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Director Paul Kurti and Lead Actress Amina Zhaman, ‘Right to Love’ movie
Right the Love is the winner of several international awards: Winner of Golden Apricot Yerevan International Film Festival 2013 (“Contribution in a Debut Film” Award, Armenia), Winner of Loutraki International Film Festival 2013 (“Brightest Debut”, Greece), Winner of International Rights Film Festival “STEPS” 2013 (“Best Script”, “Best Actress”, Ukraine), Winner of Albanian Film Week International Festival in New York 2013 (“Audience Award for Best Feature Film”, USA), Winner of VI International Festival of Circassian Culture 2014 (“Contribution in a Feature Film “Right to Love“”, Russia)

Congrats on your directorial debut with the film “Before Breakfast”. Why did you decide to debut with this particular short film?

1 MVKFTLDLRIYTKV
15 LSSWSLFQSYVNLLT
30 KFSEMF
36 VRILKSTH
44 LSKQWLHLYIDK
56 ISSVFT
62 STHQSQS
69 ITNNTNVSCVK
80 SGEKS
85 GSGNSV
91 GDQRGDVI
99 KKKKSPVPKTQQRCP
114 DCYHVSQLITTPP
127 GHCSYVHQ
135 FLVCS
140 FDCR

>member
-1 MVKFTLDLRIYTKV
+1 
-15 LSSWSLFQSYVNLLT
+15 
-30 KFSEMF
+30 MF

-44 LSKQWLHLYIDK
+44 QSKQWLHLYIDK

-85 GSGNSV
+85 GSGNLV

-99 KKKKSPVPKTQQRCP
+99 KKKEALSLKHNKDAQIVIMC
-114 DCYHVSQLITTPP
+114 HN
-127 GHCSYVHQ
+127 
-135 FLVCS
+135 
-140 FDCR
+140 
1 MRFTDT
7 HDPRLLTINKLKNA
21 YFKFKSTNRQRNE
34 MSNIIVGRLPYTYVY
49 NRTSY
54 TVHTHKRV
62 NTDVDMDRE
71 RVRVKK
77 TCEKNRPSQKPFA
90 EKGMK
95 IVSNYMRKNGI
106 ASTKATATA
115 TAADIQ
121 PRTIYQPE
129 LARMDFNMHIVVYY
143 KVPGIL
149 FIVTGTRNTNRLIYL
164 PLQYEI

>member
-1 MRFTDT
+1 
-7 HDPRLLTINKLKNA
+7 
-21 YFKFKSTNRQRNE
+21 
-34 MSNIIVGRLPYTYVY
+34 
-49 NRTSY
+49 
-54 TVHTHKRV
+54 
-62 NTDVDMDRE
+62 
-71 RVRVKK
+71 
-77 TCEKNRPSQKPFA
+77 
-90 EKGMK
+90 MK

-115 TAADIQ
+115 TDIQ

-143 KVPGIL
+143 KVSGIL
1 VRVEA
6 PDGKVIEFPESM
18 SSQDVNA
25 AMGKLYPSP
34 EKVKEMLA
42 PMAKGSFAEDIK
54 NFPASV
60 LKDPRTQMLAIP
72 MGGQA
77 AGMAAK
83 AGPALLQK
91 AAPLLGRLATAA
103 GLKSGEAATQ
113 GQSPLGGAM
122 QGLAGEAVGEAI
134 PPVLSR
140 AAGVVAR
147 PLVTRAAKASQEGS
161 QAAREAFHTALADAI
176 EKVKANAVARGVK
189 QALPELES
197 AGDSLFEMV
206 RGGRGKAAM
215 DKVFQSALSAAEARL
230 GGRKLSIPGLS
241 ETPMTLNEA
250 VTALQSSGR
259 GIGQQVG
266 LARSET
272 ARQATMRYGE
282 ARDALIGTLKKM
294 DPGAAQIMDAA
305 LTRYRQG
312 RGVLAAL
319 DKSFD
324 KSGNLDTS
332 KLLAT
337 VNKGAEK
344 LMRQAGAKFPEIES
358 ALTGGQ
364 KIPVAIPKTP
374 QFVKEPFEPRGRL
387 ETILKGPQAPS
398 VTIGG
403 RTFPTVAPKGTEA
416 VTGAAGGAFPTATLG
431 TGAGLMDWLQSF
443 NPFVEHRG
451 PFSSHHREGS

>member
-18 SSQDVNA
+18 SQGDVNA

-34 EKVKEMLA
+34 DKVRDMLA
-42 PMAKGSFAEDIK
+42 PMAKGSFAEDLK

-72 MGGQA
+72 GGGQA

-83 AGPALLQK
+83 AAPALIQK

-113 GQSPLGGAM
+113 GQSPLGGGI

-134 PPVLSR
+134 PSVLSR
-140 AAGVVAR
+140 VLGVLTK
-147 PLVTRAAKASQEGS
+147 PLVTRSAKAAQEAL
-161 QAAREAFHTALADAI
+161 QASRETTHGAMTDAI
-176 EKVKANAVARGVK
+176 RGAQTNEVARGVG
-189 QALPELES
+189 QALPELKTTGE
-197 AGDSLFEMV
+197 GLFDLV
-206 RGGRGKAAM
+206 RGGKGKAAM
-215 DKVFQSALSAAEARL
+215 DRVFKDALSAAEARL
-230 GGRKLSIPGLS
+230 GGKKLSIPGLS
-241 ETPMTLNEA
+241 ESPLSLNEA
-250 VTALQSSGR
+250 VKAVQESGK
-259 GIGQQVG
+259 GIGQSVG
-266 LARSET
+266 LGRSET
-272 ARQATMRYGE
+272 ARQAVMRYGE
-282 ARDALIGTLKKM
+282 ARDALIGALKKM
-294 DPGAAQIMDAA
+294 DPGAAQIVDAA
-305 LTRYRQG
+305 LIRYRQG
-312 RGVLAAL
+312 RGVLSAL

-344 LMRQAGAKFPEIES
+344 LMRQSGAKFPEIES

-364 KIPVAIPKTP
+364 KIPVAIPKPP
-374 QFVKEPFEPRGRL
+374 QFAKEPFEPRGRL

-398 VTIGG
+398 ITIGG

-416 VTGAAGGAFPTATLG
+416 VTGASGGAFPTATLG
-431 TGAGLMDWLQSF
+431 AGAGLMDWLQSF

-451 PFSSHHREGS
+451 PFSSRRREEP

Amina Zhaman: Because it is one of my favorite plays of all time. I was dreaming to portray Mrs. Rowland since I was a student. I thought my dream will come true on stage at the student theatre, but God had bigger plans for me and helped me make the first screen version of Eugene O’Neill’s classical one-act play. There is a TV film “Before Breakfast” (1988) directed by Mino Damato and starring Annie Chaplin as Mrs. Rowland. I’d love to see it one day. It is now in private archives and not available for admirers of O’Neill’s work. But according to the photographs taken on set, atmosphere of Damato’s film is just as dramatist describes in the play and Chaplin looks perfect for Mrs. Rowland’s character. My movie’s running time is 23 minutes, so it’s like 1/3 of a feature. I’m very proud of the result and delighted to see it on eOneillTV – online channel where people can watch best film and theatre productions based on O’Neill’s plays.  I’m honored to receive a great review by Harley Hammerman, who not only knows the entire work of Eugene O’Neill, but also saw both films –  Damato’s and mine. Such professional acclaim inspires me to move on and make new projects,
Behind the Scenes of 'Before Breakfast'
Behind the Scenes of ‘Before Breakfast’

The director of photography Gunthar Ross did an outstanding job in giving the impression that the movie was shot in 1916, when the story was taking place. What decisions did you as director and the team have to make to fit in with the 1916 feel and a vintage look?